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Third Edition . Denver: Love Publishing Company (pp. 111-136). Laosa, L. (2005). Effects of preschool on educational achievement. Lopez, M. L., Tarullo, L. B., Forness, S. R., & Boyce, C. A. (2000). Early identification and intervention: Head Start’s response to mental health challenges. Early Education and Development , 11 (3), 265-282. Maeroff, G. (2003). Universal pre-kindergarten: State of play. Report from The Foundation for Child Development (pp. 4-12). Ramey, S.L. (1999). Head Start and preschool education: Toward continued improvement. American Psychologist , 54 (5), 344-346. Sellers, N., Satcher, J., & Comas, R. (1999). Children’s occupational aspirations: Comparisons by gender, gender role identity, and socioeconomic status. Professional School Counseling , 2 (4), 314-317. Stroeher, S.K. (1994). Sixteen kindergartners’ gender-related views of careers. The Elementary School Journal , 95 (1), 95-103. Webster-Stratton, C. & Taylor, T. (2001). Nipping early risk factors in the bud: Preventing substance abuse, delinquency, and violence in adolescence through interventions targeted at young children (0-8 years). Prevention Science , 2 (3), 165-192. Appendix A Example Activity Topic : Anger Management Modality : Individual play therapy (could also be used for group therapy) Materials needed : 2 balloons, markers “I don’t know about you, but there are some times that I get really angry. Are there ever any times that you feel angry?” Invite child to share something that makes him or her angry. o Draw some representation of that person, thing, or event on the balloon.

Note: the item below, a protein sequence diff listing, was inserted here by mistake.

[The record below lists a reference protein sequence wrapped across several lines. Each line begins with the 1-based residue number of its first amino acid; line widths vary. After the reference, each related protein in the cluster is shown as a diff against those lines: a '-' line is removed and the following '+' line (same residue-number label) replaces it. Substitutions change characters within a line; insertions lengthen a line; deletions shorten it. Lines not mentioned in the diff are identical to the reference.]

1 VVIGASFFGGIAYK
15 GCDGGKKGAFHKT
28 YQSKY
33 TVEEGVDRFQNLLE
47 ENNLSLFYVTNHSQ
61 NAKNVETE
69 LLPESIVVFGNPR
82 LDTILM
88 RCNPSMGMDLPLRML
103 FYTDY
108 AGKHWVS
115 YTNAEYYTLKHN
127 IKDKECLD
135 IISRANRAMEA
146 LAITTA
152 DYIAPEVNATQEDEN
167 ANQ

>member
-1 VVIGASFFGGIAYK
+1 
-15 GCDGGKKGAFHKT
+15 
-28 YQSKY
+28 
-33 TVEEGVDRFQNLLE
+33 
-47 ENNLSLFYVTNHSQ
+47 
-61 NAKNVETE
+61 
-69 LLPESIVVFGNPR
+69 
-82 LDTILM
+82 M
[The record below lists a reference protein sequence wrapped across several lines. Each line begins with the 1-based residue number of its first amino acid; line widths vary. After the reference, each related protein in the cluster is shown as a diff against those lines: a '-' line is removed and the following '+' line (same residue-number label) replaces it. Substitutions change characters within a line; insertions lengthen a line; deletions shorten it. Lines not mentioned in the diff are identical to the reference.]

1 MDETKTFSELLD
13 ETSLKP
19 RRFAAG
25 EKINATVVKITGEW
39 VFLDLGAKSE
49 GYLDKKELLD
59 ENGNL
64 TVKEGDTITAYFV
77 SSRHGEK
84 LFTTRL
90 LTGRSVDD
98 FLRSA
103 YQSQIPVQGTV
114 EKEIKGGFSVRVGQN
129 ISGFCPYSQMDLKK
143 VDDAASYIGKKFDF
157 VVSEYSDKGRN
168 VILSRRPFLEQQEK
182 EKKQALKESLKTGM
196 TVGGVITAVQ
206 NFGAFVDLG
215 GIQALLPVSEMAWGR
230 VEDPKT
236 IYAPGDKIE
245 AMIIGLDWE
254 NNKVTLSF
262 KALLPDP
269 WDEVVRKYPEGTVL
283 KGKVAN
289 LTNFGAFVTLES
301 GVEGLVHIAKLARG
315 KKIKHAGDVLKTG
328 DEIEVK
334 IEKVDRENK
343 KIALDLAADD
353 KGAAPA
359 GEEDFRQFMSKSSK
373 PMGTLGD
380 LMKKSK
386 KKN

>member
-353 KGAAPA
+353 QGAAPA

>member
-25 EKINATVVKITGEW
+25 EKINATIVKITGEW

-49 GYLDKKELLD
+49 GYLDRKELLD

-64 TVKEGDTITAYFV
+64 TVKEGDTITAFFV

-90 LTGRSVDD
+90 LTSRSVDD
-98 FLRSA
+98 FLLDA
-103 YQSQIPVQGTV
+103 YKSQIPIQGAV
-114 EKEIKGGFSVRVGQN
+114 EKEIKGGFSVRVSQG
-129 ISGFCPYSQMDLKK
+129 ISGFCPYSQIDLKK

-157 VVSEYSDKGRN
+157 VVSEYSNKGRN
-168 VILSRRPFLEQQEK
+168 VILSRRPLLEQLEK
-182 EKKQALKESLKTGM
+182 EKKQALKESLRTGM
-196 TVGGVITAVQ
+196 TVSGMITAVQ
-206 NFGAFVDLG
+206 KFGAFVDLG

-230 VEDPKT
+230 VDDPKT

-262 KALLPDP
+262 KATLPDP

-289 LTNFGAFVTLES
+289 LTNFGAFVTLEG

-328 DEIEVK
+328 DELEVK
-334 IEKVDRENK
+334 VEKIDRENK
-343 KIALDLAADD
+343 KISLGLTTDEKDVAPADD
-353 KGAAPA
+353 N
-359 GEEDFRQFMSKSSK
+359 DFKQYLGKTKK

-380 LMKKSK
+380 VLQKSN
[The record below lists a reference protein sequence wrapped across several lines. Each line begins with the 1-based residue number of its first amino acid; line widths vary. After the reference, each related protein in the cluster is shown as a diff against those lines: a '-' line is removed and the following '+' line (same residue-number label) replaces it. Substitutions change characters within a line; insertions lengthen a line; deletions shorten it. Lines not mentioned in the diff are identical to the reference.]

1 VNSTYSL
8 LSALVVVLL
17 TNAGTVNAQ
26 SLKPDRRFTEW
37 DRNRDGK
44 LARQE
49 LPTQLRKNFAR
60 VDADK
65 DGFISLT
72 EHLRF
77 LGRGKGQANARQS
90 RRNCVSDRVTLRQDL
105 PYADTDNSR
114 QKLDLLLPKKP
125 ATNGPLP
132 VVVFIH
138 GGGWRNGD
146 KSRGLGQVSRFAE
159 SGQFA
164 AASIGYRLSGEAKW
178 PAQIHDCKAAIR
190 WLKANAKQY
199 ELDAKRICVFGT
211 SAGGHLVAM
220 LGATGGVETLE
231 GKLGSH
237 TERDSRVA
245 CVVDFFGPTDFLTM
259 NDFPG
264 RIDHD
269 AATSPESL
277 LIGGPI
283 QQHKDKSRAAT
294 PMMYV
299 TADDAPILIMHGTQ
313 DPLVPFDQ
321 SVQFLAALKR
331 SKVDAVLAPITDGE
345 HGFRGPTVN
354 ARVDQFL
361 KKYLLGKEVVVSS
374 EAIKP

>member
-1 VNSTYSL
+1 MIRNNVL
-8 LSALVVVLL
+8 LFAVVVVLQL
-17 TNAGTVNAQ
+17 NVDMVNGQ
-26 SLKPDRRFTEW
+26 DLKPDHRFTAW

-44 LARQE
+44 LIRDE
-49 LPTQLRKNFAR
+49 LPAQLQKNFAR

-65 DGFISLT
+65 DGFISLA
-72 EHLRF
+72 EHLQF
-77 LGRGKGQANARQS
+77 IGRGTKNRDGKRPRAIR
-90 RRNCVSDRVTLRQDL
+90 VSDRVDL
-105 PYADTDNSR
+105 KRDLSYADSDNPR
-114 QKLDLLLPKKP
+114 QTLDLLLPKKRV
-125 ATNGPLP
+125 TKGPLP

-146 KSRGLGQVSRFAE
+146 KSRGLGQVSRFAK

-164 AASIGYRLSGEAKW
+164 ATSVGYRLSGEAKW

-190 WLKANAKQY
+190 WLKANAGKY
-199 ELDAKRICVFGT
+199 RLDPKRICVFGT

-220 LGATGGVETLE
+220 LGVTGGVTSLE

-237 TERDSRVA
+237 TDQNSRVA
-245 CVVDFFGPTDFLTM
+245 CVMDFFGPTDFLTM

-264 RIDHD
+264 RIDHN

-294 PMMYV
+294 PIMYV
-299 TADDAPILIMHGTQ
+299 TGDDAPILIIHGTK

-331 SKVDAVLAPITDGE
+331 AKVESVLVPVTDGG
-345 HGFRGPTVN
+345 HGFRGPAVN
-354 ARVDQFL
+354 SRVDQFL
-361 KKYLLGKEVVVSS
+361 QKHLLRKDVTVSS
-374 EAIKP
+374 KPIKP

o Ask the child how he/she responds in that situation when he/she gets mad. o Blow air into the balloon to represent anger building up in the child’s body. o Ask child what happened to the balloon when he/she got angry (E.g., “It got bigger.”) o Repeat the sequence several times, depending on time and age of child (asking what makes child angry, drawing on balloon, asking how he/she responds, and blow more air into the balloon). o Invite child to reflect on what might happen if he/she kept getting angry, and you kept blowing air into the balloon (E.g., “It would pop!”) o Explain that you wonder what that would look like, and pop the balloon (using pen tip, for example) o Ask child what happened to the balloon (E.g., “It broke!” or “It’s in a bunch of pieces!”) Invite child to think about things he/she could do instead to keep from “breaking” when he/she gets mad in the future. Child thinks while you blow air into the new balloon. o When the balloon is full of air, summarize a situation the child described that makes him/her angry, and draw it on the balloon.
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